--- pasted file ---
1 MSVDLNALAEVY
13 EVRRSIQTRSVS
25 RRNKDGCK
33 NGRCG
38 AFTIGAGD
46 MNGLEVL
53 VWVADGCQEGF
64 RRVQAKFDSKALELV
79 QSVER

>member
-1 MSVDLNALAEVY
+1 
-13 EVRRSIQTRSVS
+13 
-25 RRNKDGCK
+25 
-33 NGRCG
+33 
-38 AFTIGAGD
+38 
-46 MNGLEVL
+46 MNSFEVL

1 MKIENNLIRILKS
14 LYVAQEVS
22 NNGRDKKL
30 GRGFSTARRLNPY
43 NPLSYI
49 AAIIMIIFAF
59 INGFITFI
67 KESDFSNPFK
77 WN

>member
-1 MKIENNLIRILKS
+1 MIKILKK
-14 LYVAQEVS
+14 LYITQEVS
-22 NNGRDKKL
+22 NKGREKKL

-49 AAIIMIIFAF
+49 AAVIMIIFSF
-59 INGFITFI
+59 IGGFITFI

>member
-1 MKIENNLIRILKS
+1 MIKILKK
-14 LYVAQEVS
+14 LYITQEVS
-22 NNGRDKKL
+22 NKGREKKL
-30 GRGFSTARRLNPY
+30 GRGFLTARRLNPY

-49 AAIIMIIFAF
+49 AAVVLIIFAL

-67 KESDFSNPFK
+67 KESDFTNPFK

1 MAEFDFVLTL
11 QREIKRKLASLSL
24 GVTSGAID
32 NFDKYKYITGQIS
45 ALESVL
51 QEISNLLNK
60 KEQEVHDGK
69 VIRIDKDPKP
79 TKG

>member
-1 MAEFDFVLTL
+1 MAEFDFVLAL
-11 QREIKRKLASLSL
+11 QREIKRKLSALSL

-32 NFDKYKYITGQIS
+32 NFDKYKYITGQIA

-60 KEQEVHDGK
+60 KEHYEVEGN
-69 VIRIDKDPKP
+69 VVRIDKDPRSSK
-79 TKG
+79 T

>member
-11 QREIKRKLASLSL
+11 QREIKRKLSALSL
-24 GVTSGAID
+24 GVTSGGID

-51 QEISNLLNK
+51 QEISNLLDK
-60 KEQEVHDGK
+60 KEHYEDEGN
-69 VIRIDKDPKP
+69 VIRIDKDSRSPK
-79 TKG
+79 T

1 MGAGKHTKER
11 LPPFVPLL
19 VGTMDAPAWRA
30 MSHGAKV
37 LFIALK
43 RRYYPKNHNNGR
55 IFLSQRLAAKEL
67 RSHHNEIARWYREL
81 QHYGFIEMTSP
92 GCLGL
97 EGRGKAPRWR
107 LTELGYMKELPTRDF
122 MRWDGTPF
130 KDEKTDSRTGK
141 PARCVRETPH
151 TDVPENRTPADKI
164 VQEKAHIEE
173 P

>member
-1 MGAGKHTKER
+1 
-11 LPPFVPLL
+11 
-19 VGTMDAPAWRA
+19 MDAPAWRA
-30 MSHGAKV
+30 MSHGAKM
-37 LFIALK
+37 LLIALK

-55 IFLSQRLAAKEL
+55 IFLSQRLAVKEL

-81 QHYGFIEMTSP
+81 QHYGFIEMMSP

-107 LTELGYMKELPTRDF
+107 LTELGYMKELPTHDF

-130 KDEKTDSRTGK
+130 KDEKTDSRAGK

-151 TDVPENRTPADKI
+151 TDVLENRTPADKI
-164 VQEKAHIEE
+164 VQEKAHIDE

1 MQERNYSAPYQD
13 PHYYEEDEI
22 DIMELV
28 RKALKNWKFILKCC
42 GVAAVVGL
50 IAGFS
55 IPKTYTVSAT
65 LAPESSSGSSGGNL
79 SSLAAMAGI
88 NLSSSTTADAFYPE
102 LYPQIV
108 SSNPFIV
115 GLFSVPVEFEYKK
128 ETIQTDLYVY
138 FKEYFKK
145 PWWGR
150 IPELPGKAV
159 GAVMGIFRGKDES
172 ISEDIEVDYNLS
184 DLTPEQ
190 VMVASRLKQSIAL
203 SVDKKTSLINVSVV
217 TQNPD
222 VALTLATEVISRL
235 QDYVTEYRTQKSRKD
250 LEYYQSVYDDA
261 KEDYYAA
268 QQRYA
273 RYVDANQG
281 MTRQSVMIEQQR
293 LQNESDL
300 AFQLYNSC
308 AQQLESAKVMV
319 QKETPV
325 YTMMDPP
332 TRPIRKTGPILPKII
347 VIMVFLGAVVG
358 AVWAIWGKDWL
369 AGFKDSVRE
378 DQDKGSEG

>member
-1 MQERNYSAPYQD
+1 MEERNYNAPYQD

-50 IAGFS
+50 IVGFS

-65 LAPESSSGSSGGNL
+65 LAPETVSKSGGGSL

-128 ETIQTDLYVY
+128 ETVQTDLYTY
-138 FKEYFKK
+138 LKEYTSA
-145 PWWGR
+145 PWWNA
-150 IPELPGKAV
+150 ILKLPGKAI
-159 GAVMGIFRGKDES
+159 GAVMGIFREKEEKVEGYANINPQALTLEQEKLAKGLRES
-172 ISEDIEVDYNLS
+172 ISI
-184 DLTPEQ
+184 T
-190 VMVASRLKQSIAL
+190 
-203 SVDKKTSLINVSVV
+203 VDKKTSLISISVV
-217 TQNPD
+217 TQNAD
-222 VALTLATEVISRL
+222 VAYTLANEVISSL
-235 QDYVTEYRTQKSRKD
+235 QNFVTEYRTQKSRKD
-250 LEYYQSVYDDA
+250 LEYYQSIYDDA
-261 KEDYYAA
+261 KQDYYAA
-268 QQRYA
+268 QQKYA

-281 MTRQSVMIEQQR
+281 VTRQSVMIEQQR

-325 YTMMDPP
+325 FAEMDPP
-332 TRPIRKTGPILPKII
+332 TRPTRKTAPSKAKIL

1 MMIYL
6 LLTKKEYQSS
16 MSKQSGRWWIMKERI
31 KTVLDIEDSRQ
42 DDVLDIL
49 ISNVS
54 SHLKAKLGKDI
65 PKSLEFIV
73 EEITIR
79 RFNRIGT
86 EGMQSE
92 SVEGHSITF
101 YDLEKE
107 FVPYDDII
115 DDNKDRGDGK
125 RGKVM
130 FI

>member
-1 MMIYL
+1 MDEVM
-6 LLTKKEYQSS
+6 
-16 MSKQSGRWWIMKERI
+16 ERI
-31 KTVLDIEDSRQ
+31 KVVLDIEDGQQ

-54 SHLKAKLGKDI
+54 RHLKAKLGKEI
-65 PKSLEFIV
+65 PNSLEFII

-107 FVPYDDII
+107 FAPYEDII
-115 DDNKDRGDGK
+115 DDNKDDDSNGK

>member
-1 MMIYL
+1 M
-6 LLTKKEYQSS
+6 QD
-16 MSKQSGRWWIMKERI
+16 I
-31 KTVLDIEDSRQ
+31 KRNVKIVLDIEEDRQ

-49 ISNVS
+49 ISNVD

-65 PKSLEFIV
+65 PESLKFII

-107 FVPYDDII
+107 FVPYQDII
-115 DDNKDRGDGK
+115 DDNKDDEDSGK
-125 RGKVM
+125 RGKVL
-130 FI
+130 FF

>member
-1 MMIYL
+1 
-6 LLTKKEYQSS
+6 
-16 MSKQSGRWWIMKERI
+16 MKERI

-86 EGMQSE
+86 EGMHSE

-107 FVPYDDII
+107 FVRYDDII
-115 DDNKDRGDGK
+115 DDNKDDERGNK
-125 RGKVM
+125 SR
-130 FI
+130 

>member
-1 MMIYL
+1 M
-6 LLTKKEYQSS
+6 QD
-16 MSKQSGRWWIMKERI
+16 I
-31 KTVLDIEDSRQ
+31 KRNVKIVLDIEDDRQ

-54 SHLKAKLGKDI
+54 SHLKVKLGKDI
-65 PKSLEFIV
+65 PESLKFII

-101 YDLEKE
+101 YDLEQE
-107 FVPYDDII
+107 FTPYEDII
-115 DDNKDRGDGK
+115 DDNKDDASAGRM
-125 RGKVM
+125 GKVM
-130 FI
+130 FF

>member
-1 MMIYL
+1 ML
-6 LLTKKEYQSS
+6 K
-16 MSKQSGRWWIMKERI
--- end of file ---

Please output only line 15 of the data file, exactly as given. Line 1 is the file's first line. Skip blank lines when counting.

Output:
-25 RRNKDGCK